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Inside the Numbers: Texas running game resurgence

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Don’t let the defense overshadow a strong season from the Longhorns on the ground.

Texas v California Photo by Brian Bahr/Getty Images

The easy thing to talk about following the 49-31 Texas Longhorns loss would be Oklahoma State Cowboys quarterbacks Mason Rudolph’s ridiculous passing line of 19-28 for 392 yards (14 yards per pass) and 3 touchdowns with 0 zero interceptions.

Or OSU running back Justice Hill picking up 25 carries for 135 yards and a touchdown despite struggling early in the season and facing a 3-4 defense. Or the 37 points given up by the Texas defense in the first half. Or the three blocked PATs, tied for most in an FBS game since 2004.

But Inside the Numbers refuses to let a good thing go to waste, and instead of dwelling on the ugly, we’ll be highlighting one of the more impressive feats of recent Texas squads — a run game that is back with authority.

17 - 148 (8.7) - 2: D’Onta Foreman rushes - rushing yards (yards per carry) - rushing TDs against OSU

10 - 106 (10.6): Chris Warren III rushes - rushing yards (yards per carry) against OSU

6 - 24 (4.0) - 2: Tyrone Swoopes rushes - rushing yards (yards per carry) - rushing TDs against OSU

D’Onta Foreman continued his romp through the 2016 season, posting yet another 100 yard effort with a trademark 8.7 yards per carry.

Chris Warren III also looked most impressive early on, picking up over 10 yards per carry.

The performances of Foreman and Warren made a mark on the Texas record books. For just the third time in school history, a pair of Texas ball carriers went over 100 yards each in consecutive games (Vince Young and Cedric Benson in 2004, Steve Worster and Jim Bertelsen in 1970).

Obviously, the health of both backs is significant for the season’s prospects moving forward. Warren left before the half with a knee injury and continues to be evaluated. Foreman left in the second half following a cheap shot in the end zone with an injury to his side; no official diagnosis has been given.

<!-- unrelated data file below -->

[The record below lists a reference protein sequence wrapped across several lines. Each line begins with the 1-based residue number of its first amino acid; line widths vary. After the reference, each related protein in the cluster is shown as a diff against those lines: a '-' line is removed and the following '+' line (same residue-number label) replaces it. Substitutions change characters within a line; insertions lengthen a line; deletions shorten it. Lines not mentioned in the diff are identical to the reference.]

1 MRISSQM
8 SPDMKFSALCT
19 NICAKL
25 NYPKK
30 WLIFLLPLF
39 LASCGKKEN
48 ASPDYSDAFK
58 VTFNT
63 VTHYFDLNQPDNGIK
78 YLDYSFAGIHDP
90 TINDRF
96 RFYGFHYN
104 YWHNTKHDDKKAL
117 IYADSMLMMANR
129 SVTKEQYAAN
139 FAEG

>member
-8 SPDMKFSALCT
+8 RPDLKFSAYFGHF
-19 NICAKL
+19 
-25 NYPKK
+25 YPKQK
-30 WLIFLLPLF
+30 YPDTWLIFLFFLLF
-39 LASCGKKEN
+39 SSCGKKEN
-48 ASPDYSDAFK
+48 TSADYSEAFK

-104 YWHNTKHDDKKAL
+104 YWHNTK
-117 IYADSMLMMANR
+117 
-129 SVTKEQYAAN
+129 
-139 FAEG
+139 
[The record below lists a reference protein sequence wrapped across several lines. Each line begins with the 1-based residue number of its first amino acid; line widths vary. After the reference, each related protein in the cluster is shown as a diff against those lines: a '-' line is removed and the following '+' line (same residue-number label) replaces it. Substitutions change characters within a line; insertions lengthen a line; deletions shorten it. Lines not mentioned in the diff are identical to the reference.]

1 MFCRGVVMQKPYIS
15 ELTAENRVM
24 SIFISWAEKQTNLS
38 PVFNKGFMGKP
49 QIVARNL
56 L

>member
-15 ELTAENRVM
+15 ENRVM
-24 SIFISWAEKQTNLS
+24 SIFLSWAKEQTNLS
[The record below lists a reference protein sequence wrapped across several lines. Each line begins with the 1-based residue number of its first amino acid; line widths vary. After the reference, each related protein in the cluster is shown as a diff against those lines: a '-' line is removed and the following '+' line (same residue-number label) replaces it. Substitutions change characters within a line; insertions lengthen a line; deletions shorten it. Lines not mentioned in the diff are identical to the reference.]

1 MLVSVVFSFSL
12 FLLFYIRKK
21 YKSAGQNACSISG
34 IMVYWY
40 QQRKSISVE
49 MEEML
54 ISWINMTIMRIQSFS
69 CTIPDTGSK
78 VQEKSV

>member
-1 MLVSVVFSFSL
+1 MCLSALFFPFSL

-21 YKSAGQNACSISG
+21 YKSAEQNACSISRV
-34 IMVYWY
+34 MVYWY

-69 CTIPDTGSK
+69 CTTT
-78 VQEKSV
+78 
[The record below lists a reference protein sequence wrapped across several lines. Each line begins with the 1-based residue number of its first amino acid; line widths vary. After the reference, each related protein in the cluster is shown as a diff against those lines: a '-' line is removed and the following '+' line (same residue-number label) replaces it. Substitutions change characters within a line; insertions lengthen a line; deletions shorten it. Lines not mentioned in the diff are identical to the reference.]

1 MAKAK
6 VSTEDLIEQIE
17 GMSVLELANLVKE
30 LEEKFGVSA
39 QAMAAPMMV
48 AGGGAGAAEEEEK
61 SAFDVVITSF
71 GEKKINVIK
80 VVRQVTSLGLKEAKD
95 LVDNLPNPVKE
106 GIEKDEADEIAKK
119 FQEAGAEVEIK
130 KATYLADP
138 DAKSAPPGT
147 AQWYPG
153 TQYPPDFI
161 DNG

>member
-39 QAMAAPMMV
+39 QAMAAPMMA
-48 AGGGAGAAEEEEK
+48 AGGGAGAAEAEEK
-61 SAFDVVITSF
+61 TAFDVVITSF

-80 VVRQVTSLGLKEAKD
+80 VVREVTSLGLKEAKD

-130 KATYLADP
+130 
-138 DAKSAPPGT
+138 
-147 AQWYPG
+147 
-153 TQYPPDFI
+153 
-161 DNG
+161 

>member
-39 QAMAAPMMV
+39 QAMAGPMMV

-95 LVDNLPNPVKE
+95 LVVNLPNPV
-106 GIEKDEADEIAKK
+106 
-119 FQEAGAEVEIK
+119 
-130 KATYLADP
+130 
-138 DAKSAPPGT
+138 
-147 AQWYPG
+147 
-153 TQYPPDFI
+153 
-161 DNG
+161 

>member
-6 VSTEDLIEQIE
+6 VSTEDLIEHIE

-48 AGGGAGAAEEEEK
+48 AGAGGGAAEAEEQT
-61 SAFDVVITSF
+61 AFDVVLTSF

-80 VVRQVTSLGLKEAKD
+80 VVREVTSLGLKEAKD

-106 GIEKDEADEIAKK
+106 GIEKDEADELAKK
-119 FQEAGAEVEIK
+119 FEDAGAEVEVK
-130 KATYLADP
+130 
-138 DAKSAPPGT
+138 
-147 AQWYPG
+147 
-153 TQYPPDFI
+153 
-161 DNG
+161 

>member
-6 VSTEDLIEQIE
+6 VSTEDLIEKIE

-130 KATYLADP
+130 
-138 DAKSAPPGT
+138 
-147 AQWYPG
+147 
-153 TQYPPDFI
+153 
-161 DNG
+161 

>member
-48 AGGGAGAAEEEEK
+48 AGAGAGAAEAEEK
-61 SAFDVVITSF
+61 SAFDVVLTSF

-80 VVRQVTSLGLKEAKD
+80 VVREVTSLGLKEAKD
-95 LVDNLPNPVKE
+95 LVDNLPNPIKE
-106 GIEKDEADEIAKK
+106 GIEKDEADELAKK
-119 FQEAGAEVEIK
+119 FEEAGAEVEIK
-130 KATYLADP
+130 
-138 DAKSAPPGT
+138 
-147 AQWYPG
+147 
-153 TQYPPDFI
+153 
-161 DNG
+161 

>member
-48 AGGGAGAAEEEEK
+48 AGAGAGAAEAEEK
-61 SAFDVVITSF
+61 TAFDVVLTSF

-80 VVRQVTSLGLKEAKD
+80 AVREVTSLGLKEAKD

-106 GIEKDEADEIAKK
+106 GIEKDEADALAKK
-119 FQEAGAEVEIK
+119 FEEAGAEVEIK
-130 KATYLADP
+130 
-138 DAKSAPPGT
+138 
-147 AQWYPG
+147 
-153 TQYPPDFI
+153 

And while the 18-Wheeler package had a rougher go of things against Oklahoma State, the two rushing touchdowns by Tyrone Swoopes gave him 22 for his career, helping him move to third all time among quarterbacks in the category.

145.33 (7.03), 5: D’Onta Foreman rushing yards per game (yards per carry), season rushing TDs

91.50 (5.90), 3: Chris Warren III rushing yards per game (yards per carry), season rushing TDs

One of the biggest charges facing Charlie Strong was revitalizing a run game at Texas that had been dormant for nearly a decade. In fact, the Horns haven’t had a 1,000 yard rusher since Jamaal Charles in 2007, and only really threatened that mark in 2013 before Johnathan Gray’s season was cut short by injury.

Injuries may derail yet another run at the 1,000-yard mark, but Sterlin Gilbert has leveraged a rebuilt Texas offensive line into two backs with opportunities at a thousand yards.

Four games into the season, both Foreman and Warren are on track for a thousand, per #OnPaceGuy. Foreman’s pace puts him near 1,600 yards for the year and Warren’s at nearly 1,100. Their health is critical.

The performances put the pair among the best in the nation. Foreman’s 145.33 rushing yards per game is second nationally, and Warren’s 91.50 is 39th. Only Texas and Louisville, with Lamar Jackson (4th) and Brandon Radcliffe (34th), have a pair of top 40 rushers.

Gilbert was brought in to fix an offense that had been wandering in the wilderness for some time. And while many erroneously viewed the veer-and-shoot offense as a pass-happy offense, it’s been the running game that’s benefited most.

Transitioning from the passing attacks that struggled under Swoopes and former quarterback Jerrod Heard, the Texas passing game has added 77.7 passing yards per game since 2015 behind true freshman Shane Buechele. But it’s the rush attack that has improved the most, adding 94.5 yards per game compared to 2015.

It’s an offense that gets more yards (517.2 vs. 345) and converts more first downs (27.3 vs. 14.5) runs more plays (83.3 vs. 58.0) and scores more points (41.2 vs. 29.0). Sterlin Gilbert has brought the Texas offense to the modern era.

About time.